Alastair Minnis wrote the following when we first prepared Silk's edition for digital dissemination:
In 1980 I visited Professor E.T. Silk in his home in New Haven, where he was living following his retirement from Yale University’s Department of Classics. On that occasion we discussed a medieval text of great mutual interest, Nicholas Trevet’s fourteenth-century Latin commentary on Boethius – the great late-medieval exposition of De consolatione philosophiae, a source for Geoffrey Chaucer and John Walton in addition to several later commentators.
I took away with me a complete copy (a substantial typescript indeed) of the edition of this commentary on which Professor Silk had long been working. The Second World War had made travel to Europe, and hence access to the European manuscripts, quite impossible. And, in later years, failing eyesight had proved another impediment. Yet he had had managed to produce a complete “reading edition” of Trevet’s commentary, working from several manuscripts which were available to him – far from a critical edition, of course, but given the large number of surviving Trevet manuscripts, that would be a herculean endeavor indeed. This work has been the victim of its own enormous success and popularity in the late medieval and early modern periods; treatises of far less significance, and with fewer manuscript witnesses, have been edited with relative ease.
Subsequently, Professor Silk encouraged me to pass on material from this edition to any scholar who requested it. Following his death, his widow Eleanor (now also deceased) was eager to make it more widely available; to this end she had parts of it retyped and a microfilm made of this refurbished version. She provided Traugott Lawler (Yale) and H. A. Kelly (UCLA) with copies, urging them, as her husband had urged me, to lend the work freely to other scholars. In making the commentary available here in PDF files I am, I believe, acting in accordance with the intentions and wishes of Professor and Mrs Silk. I have pursued all due diligence in seeking to contact next-of-kin.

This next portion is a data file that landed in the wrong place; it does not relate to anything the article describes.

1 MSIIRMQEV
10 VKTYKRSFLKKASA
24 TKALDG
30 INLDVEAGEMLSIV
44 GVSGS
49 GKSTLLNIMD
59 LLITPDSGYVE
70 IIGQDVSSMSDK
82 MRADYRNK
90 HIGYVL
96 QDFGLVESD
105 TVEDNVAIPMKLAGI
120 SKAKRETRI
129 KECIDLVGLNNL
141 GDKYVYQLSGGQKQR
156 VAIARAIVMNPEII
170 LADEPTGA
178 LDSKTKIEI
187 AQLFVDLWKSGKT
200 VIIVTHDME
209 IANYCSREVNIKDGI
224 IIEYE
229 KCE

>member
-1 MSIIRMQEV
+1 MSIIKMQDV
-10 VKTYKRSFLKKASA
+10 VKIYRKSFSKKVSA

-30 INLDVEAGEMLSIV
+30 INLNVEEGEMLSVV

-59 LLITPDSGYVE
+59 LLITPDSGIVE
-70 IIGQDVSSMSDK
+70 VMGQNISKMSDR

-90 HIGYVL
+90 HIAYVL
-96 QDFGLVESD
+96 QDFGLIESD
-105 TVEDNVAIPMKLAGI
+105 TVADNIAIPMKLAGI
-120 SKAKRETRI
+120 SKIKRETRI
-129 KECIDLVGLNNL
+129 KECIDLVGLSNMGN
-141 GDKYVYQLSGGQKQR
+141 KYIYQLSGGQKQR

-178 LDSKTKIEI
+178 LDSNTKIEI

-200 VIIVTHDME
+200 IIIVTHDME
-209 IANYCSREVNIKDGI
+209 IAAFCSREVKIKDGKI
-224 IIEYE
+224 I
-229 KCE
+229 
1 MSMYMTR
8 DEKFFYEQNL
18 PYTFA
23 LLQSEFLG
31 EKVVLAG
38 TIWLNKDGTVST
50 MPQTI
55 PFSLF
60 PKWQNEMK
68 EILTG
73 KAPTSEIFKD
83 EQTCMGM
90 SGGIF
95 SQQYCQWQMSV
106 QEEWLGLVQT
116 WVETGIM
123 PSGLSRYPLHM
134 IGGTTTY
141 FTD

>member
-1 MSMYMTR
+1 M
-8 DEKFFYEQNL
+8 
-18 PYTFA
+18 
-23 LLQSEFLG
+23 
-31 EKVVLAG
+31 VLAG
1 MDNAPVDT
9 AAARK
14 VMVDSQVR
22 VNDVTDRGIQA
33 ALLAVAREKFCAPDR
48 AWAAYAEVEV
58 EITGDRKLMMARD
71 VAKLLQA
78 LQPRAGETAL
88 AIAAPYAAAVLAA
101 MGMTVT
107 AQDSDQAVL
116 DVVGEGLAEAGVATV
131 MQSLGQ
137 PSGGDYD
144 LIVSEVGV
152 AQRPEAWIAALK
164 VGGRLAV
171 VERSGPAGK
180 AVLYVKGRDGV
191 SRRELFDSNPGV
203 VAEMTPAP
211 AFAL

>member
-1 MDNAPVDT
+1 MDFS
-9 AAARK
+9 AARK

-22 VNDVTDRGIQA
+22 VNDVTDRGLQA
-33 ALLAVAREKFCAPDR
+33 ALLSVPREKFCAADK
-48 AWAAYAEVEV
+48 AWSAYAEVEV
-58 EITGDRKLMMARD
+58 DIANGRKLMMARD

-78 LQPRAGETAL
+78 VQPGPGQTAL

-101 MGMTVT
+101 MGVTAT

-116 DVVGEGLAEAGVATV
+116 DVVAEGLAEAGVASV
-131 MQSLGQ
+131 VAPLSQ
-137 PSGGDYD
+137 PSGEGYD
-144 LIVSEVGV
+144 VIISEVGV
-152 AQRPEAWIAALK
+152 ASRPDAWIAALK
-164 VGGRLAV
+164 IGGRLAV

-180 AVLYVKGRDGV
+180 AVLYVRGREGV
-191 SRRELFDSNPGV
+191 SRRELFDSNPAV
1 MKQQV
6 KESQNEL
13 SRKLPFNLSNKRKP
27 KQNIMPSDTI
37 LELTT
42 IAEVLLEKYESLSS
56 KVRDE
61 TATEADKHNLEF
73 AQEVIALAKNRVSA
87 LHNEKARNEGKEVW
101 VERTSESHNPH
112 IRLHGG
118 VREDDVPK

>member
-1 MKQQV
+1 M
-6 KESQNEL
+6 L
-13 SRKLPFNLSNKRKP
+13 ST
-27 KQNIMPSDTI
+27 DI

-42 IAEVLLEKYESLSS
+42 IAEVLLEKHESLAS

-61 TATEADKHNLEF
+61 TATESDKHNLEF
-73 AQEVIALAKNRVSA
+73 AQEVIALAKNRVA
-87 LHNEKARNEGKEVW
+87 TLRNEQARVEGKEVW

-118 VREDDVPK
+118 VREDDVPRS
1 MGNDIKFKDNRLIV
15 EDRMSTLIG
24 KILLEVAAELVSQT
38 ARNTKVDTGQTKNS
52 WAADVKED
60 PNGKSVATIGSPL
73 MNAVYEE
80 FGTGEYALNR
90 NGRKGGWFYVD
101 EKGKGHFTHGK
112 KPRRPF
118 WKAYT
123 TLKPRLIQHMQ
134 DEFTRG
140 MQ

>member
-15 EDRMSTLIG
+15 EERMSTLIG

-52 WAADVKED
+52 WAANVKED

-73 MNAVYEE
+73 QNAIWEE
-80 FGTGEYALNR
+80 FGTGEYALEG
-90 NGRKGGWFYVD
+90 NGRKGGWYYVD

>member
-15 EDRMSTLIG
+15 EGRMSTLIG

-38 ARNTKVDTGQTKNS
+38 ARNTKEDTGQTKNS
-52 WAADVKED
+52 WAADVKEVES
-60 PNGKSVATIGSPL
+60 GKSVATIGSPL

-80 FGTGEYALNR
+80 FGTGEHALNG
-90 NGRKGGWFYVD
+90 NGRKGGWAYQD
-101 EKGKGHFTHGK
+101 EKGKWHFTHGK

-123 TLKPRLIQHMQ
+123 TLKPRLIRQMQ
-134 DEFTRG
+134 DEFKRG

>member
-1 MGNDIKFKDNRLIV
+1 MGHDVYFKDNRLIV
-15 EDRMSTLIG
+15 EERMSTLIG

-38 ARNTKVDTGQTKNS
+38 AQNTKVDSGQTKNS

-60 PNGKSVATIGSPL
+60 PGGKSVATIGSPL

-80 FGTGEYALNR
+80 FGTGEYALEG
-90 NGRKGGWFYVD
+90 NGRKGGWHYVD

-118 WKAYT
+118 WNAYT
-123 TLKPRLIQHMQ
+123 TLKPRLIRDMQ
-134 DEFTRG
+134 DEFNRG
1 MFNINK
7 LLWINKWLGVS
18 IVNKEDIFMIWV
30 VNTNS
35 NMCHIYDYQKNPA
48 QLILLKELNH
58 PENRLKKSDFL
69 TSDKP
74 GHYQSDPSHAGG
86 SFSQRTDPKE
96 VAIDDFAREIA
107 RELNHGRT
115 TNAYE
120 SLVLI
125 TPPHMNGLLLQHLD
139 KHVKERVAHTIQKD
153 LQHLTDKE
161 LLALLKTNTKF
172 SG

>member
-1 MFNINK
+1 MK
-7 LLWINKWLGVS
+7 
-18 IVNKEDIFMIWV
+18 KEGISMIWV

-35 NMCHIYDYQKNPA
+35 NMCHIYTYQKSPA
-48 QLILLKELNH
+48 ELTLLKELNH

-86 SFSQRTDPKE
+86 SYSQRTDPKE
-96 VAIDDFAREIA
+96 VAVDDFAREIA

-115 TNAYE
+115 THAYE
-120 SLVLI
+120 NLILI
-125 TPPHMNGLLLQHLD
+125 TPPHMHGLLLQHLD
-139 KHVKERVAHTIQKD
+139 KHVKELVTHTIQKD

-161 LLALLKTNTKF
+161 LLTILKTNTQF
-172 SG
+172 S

I am grateful to Andrew Kraebel for preparing these files, and to Professors Lawler and Kelly for allowing him to use their own copies of the edition for this purpose (these copies being far superior to my own typescript, which is so faint in places as to be almost illegible).
This has been done as a tribute by one Yale Professor (for such I now am) to another, with gratitude for the hospitality that the Silk family once showed to a young scholar. I have found Professor Silk’s edition of Trevet’s Boethius commentary quite indispensable in my own work on Chaucer’s Boece, and I hope and expect that it will continue to be invaluable to scholars of Middle English literature, and of the Latin commentary tradition, for many years to come.
Douglas Tracy Smith Professor of English